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DraftKings Shares Plunge After Short Seller Hindenburg Research Ties Company To Black Market Operations

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by Tyler Durden
Tuesday, Jun 15, 2021 - 08:46 AM

Shares of SPAC darling DraftKings are crashing during pre-market trading after short seller Hindenburg Research (most recently responsible for ousting the CEO and CEO of Lordstown Motors) has released a new report called "DraftKings– A $21 Billion SPAC Betting It Can Hide Its Black Market Operations". 

Shares were down about 8% pre-market.

"DraftKings has been considered one of the more successful deals in a recent wave of SPAC transactions marred by scandal and bad actors. Its stock is up ~398% from its announcement price," the report says.

"Unbeknownst to investors, DraftKings’ merger with SBTech also brings exposure to extensive dealings in black-market gaming, money laundering and organized crime."

"We estimate that roughly 50% of SBTech’s revenue continues to come from markets where gambling is banned, based on an analysis of DraftKings’ SEC filings, conversations with former employees, and supporting documents," Hindenburg alleges. "As one former employee told us, DraftKings’ subsidiary SBTech has 'sold to plenty of mobs', a sharp contrast to the clean image of DraftKings’ brand-conscious partners, including the NFL, NBA, NASCAR, UFC and PGA, and the company’s recent hire of supermodel Gisele Bundchen to advise on governance issues."

The report also states:

  • DraftKings trades at a ~26x last twelve months (LTM) sales multiple and a ~20x estimated 2021 sales multiple despite (i) no expectation of earnings for years, (ii) intense competition, and (iii) regulatory risk. The company posted net losses of $844 million in 2020 and $346 million last quarter.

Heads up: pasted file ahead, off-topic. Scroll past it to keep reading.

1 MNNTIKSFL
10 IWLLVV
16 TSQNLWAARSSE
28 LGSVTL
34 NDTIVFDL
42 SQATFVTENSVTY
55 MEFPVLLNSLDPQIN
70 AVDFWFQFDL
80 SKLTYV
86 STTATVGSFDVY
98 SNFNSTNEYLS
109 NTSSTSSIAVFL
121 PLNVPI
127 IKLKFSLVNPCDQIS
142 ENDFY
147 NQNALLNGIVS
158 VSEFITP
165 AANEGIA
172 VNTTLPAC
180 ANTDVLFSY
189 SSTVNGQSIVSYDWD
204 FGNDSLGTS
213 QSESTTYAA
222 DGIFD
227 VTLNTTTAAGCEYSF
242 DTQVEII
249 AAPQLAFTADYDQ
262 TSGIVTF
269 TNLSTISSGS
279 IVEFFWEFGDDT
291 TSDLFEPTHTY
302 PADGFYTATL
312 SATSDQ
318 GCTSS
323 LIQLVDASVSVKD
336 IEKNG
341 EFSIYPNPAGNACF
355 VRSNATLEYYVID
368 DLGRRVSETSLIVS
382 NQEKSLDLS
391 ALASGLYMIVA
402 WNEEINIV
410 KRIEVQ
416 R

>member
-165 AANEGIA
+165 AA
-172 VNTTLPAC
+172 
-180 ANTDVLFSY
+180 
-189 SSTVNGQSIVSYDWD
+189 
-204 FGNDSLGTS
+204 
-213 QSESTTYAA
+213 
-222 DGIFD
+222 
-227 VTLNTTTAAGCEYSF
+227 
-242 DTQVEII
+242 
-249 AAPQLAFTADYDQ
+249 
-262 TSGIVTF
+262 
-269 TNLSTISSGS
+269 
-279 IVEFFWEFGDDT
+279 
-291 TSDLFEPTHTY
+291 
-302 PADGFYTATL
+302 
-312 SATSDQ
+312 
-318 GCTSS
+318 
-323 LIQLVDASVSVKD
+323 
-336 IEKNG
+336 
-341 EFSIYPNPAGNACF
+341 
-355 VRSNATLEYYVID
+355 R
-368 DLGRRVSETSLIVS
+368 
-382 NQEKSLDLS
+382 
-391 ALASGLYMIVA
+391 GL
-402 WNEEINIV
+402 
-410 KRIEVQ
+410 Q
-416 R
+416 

• Insiders have dumped over $1.4 billion in stock since the company went public a little over a year ago, with SBTech’s founder leading the pack, having personally sold ~$568 million in shares.
  • Despite a rocky track record prior to taking DraftKings public, the company’s SPAC sponsors ultimately received 9.3 million shares, worth around $114 million at the time, in exchange for a token $25 thousand contribution.
  • We spoke with several industry experts and competitors who questioned the viability of DraftKings’ model of aggressively burning cash on promotion and marketing to acquire customers in the near term, despite a lack of evidence of long-term customer brand loyalty.

"We think DraftKings has systematically skirted the law and taken elaborate steps to obfuscate its black market operations. These violations appear to be continuing to this day, all while insiders aggressively cash out amidst the market froth," Hindenburg concludes.

We will update this article as more information becomes available and as the company responds. 

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